LUMA Energy: Proposed PREPA budget could cause hike in basic rate
By The Star Staff
LUMA Energy President & CEO Wayne Stensby came out on Wednesday against the budget earmarked for the Puerto Rico Electric Power Authority (PREPA) because it could cause a hike in the basic rate.
PREPA wants a higher budget for fiscal year 2023, which starts July 1, but LUMA opposes giving the public corporation more money.
“As part of our commitment to fiscal responsibility, LUMA has made it clear to its customers that it will continue to operate efficiently, stay within its prescribed budget, and that it has not and will not increase customers’ base rate,” Stensby said in a written statement. “Given the economic problems that many Puerto Ricans are facing, we urge PREPA to take all necessary measures to protect our customers and not expect them to pay even more.”
Also on Wednesday, LUMA proposed a 17% temporary rate hike for the months of July, August and September, citing fuel expenses.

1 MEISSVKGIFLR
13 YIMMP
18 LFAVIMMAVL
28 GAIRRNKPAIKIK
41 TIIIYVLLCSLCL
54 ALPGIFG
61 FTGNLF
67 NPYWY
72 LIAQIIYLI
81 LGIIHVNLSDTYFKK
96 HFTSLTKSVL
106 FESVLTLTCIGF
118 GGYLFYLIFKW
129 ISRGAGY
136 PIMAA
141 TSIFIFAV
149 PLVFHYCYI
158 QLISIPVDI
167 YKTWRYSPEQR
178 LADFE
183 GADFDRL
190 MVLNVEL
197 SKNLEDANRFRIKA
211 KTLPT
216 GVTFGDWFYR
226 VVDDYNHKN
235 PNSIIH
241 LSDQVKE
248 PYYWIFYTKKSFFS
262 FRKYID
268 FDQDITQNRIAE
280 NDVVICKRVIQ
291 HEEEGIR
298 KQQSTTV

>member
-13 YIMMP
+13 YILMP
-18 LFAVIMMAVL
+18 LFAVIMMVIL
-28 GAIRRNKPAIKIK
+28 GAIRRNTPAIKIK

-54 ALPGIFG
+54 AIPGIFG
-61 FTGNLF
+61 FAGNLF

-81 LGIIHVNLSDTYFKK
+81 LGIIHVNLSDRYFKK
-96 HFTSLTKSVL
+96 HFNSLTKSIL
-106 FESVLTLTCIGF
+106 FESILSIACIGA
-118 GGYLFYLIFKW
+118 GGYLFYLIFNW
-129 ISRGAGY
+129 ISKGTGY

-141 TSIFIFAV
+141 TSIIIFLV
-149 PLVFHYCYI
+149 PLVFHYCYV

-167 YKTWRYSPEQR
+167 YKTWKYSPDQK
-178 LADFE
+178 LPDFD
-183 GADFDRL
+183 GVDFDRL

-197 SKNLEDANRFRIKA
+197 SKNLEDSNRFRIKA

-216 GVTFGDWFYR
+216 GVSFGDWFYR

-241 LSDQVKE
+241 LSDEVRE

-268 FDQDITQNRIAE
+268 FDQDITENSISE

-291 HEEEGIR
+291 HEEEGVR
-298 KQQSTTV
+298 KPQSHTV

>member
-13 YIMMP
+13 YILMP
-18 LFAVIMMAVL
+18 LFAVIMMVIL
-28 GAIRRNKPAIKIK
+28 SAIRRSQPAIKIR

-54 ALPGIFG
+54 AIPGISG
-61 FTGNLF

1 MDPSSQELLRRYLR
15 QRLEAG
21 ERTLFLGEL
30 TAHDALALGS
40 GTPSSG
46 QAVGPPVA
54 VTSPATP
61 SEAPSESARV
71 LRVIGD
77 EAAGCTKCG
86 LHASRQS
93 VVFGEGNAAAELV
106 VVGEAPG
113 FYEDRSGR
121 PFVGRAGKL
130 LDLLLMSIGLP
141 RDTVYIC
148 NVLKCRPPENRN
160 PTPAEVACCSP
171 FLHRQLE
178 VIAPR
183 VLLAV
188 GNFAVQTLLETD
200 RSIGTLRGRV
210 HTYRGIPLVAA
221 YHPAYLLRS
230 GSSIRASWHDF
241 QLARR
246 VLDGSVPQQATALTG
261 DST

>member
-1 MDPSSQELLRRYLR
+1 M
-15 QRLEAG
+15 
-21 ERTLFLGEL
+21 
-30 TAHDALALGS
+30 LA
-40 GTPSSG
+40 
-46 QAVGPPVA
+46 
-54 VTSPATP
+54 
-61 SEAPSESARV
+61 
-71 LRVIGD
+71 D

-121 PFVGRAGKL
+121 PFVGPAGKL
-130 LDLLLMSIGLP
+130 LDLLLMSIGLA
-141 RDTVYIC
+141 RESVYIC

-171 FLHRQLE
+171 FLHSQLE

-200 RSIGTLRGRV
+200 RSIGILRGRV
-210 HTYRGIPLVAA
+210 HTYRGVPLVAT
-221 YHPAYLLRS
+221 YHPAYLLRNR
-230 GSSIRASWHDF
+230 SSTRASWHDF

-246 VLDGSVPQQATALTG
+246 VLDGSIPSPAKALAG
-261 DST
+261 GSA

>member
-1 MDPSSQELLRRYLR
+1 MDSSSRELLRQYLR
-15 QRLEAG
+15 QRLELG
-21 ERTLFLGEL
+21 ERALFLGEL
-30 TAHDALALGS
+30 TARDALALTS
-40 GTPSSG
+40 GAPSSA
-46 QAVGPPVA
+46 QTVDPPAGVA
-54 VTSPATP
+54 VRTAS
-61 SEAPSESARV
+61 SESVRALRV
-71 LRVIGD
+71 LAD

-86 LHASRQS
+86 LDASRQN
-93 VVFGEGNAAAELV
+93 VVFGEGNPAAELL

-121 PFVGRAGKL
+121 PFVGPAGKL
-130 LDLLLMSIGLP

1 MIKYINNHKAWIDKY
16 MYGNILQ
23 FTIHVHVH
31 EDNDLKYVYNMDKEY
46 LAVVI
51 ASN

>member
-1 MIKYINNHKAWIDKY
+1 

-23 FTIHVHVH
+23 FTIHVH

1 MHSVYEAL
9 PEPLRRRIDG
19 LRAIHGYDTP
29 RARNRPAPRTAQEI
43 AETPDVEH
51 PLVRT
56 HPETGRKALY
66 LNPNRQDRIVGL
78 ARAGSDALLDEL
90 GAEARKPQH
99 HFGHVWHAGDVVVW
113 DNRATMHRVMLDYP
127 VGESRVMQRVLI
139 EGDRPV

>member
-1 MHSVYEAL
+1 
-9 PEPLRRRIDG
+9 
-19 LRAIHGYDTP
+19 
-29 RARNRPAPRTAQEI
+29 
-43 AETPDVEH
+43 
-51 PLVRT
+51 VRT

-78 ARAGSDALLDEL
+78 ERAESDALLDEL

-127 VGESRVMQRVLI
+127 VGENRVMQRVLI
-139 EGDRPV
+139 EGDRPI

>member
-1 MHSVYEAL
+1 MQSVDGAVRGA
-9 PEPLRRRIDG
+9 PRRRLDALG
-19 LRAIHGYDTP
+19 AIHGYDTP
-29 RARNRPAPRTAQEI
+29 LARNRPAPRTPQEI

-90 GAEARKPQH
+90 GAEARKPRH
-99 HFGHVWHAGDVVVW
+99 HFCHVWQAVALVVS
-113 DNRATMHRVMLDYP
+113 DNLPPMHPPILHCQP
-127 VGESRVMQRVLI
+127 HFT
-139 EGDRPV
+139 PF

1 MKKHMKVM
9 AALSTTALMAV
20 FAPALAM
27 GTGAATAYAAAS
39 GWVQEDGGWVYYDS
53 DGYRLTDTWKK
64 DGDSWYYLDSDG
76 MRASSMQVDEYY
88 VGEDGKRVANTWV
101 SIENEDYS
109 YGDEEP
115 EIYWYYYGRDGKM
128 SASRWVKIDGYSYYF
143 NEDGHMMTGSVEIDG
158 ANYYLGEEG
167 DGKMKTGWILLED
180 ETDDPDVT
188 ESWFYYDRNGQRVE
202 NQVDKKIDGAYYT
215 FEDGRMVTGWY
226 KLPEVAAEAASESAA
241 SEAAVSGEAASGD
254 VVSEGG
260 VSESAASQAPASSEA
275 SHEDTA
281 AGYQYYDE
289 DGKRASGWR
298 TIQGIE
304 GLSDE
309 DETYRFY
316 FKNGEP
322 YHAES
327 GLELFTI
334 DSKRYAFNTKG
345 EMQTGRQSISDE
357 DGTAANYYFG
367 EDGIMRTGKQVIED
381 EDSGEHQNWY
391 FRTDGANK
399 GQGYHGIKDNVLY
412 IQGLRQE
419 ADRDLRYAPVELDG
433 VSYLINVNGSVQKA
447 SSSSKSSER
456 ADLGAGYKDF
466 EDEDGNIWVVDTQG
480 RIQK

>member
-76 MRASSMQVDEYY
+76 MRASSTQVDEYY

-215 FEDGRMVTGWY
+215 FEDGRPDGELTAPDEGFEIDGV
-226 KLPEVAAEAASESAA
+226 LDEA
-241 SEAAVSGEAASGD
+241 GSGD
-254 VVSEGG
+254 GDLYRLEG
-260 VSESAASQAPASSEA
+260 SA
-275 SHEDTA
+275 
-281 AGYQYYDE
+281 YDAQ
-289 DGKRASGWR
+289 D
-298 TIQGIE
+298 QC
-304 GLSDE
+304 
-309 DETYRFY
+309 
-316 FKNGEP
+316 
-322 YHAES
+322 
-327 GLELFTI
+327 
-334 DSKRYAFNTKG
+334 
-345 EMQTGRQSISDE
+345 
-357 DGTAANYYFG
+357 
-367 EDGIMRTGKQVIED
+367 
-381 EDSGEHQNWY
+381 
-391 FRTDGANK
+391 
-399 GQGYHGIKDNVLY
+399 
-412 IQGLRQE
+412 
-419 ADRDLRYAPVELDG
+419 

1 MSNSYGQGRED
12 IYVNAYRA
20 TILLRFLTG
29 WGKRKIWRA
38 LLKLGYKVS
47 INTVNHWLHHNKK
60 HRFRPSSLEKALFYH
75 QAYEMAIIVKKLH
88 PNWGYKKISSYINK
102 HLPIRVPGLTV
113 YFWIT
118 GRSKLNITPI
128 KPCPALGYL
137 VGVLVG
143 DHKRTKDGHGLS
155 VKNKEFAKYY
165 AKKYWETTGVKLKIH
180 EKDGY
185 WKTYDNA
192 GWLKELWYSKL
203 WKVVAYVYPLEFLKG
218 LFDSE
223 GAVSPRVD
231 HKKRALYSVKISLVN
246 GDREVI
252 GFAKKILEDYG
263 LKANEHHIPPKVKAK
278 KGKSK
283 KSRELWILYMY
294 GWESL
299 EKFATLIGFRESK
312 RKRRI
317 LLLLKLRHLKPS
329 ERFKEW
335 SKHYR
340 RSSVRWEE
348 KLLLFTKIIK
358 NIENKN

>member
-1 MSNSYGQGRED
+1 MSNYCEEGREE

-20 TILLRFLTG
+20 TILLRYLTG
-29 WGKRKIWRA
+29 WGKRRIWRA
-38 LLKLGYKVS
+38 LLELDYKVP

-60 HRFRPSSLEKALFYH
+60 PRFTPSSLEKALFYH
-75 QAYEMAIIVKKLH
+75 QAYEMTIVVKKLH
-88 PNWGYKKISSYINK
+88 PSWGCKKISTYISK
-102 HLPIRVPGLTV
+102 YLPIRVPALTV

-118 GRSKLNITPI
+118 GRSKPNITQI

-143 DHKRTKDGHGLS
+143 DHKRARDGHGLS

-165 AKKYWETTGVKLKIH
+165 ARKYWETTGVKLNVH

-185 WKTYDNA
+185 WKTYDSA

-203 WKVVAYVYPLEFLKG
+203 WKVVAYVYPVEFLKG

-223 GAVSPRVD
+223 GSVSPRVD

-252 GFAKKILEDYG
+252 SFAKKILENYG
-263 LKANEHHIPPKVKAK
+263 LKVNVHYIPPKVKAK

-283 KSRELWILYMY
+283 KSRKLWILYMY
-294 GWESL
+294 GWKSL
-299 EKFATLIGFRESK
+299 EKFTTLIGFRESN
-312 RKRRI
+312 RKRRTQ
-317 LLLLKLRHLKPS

“We will continue to work with PREPA, but we do not agree with a significant increase in its budget that is not based on operational reality and that could lead to an additional increase in customer rates,” Stensby said. “Instead, the budget that was presented to the Puerto Rico Energy Bureau for review is responsible and provides PREPA and LUMA with the resources to continue the hard work of transforming Puerto Rico’s electrical system.”
For the past week, LUMA and PREPA have been at odds over the power authority’s budget, which must be approved by the Energy Bureau (PREB), which has convened a hearing for Friday because of the dispute. PREB Chairman Edison Avilés Deliz said that if neither entity agrees on the budget, the regulator will decide.
According to the documents submitted by LUMA Energy to the PREB, the suggested budget to operate the electricity transmission and distribution system during the next fiscal year that starts in July is $571.6 million, while the current budget is $524.8 million, an increase of $46.8 million.
The increase would come from the cut that LUMA proposes in the budget allocated to capital works with government funds.
LUMA is proposing an allocation of $294.2 million instead of the current budget of $288.1 million for PREPA, which is in charge of the legacy power plants. That is the equivalent to an increase of $6.1 million. However, PREPA wants $100 million more.
The total consolidated budget is $1.7 billion, a number that includes federal funds.